According to market research firm, Wood Mackenzie, PV inverters nearing ‘end of life’ replacement are expected to total 21GW by the end of 2019.
Historically, conventional string inverters should have a lifespan of around 10 years, while central inverters, used for utility-scale PV power plants can undergo major component replacements in half that time frame.
Wood Mackenzie said that total inverter replacement requirements are expected to account for 3.4% of the global inverter market, heading into 2020, while this would increase to 14% of the total cumulative capacity, over the next five years.
By 2024, a total of 176GW of PV systems would have inverters older than ten years with replacement costs approaching US$1.2 billion out of a total O&M opportunity of US$9.4 billion. Current annual O&M plant costs were said to be almost US$4.5 billion.
However, inverter replacement costs represent only 12-13% of the average O&M cost when calculated for 50MW solar power system, according to Wood Mackenzie. Inverter cost reductions and slimmer margins for manufacturers have contributed to lowering inverter replacement costs.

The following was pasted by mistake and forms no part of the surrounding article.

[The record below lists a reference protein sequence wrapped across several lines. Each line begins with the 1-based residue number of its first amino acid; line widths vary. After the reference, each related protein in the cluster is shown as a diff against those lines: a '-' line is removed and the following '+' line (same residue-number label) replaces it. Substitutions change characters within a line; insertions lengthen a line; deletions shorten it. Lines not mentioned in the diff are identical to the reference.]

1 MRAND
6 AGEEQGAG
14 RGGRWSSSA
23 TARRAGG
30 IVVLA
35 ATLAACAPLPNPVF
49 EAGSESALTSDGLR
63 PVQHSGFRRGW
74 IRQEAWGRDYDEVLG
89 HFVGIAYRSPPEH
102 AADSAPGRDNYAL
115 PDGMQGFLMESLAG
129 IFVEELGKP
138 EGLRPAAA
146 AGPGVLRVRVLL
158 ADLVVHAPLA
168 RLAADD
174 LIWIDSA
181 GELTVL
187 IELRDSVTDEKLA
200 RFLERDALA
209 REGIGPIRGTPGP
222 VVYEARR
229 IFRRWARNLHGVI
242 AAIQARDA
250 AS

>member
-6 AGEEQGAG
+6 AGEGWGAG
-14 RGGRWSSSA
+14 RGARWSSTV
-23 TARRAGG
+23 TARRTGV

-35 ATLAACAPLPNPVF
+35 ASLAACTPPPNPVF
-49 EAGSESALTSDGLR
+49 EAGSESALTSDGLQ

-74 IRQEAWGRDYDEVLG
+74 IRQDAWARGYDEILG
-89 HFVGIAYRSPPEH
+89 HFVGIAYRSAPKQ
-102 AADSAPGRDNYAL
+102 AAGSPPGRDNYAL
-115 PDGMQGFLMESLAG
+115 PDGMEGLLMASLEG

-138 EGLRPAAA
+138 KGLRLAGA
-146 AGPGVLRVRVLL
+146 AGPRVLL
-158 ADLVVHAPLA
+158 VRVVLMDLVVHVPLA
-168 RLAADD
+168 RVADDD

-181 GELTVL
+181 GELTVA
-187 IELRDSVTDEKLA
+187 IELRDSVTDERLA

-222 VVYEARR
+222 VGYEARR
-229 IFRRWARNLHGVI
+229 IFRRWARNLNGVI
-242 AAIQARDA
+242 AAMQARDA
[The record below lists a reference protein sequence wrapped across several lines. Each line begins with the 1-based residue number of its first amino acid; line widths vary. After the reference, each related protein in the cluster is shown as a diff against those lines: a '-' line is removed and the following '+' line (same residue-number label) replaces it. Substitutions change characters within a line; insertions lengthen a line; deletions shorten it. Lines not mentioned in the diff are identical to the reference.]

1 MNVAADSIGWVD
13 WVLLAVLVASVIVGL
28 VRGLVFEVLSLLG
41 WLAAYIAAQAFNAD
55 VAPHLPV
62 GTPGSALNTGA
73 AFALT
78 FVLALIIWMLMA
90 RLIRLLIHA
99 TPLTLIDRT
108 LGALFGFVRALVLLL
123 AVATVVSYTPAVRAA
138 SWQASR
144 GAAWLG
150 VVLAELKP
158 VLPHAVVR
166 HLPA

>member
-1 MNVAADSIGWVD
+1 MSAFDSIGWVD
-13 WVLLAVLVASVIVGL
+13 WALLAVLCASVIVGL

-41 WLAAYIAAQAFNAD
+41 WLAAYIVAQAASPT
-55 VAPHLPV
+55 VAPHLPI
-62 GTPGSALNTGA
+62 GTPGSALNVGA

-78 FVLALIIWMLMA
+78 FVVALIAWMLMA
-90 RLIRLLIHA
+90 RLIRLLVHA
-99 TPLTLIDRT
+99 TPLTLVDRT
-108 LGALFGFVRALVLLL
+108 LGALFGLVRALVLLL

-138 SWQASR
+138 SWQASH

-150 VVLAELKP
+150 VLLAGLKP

Wood Mackenzie is forecasting that the global solar market in 2019 is expected to reach a new high of 114.5GW, an 18% increase from the previous year, while annual PV installations are forecasted to top out in the 120GW to 125GW range through 2024.
Currently, public listed inverter suppliers such as Sungrow Power Supply and SMA Solar Technology do not breakout shipments or revenue related to the emerging replacement market.